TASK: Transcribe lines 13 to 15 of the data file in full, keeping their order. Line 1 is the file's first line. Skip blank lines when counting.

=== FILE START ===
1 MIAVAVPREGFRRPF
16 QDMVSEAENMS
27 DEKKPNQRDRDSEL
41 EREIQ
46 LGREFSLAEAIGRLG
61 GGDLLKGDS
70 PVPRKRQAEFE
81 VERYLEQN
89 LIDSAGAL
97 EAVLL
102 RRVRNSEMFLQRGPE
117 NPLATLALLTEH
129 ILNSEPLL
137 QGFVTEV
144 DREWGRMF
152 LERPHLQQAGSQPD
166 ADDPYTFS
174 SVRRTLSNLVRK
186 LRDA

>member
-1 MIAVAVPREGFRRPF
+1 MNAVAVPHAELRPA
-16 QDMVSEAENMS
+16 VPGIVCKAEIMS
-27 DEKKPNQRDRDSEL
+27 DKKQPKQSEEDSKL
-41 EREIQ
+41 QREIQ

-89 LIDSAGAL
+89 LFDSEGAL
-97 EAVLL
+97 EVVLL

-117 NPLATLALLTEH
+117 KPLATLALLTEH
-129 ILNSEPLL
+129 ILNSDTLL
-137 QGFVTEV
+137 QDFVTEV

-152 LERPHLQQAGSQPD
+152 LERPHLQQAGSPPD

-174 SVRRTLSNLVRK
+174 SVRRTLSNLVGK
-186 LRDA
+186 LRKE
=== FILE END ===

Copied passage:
129 ILNSEPLL
137 QGFVTEV
144 DREWGRMF